For majority of people raising a kid can be a very excited process filled with tons of emotionally events along the way. There will come a time when those little kids grow up and start to live on their own, now what if I told you instead of raising a kid through this process you raise a baby gorilla? Such is the case for an orphaned 8-week-old western lowland gorilla named Gladys who is currently been raised by zookeepers at the Cincinnati Zoo.
The zookeepers are raising baby Glady for several reason, one because days after she was born her own mother rejected her. She only weighed 3 pounds as an infant so she was very fragile, things would have been good if her zoo in Brownsville, Texas had a mother to support little Glady, but they did not. Needed a motherly figure to raise and comfort the little gorilla the zookeepers at the Cincinnati zoo stepped in and adopted her and have been raising her for the past two months.
The 10 human surrogates that are helping raise the baby gorilla are trying to prep her to be united with a real mother gorilla later on which they have called “Gorillafication”
“You’d be crazy to say you haven’t become attached to her, but as much as I like holding Gladys and being with Gladys, the day she goes in with a gorilla mom is the day I’m going to be happiest,” The zoo’s primate team leader, Ron Evans said.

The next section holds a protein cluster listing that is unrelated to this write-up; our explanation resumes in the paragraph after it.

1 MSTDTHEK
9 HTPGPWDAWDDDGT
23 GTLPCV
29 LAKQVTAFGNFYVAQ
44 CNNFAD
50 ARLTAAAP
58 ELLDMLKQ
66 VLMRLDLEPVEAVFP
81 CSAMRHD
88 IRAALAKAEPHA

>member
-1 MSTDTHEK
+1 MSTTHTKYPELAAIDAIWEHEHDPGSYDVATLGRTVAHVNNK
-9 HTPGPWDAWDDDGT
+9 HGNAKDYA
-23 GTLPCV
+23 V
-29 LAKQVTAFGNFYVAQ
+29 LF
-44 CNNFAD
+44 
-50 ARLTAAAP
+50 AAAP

Evans along with his team are hard at work trying to make the transition from human surrogate to live mother gorilla as smooth as possible. Some of the more unique things Evans does are Gorilla like sounds and actions.
“I always use a gorilla accent when I talk to Gladys, along with that I squeeze her pretty tight and groom her just like a gorilla would,” Evans said.
Little Glady is currently in great health and she is growing up fast as she is already 10 pounds and well in the stage of teething eating tons of carrots and sweet potatoes, she still gets bottled-fed about five times a day according to CSMONITOR. She is also beginning to jump around playfully, and the surrogates who dress up in black furry vest are allowing glady to be touched by the other gorillas at the zoo.
“I feel like I’m the mother of two right now,” Newly mother Ashley O’Connell said, who is a primate keeper at the Cincinnati zoo.
“If I have to be away from my own child, this is where I want to be,” O’Connell said.
Zoo specialists at the Cincinnati zoo think Glady will be ready within a few months, and there are four potential adoptive moms among their gorillas
Cute Baby Gorilla Raised by Human Moms at Cincinnati Zoo
After being rejected from her mother, primate experts stepped in to help Gladys.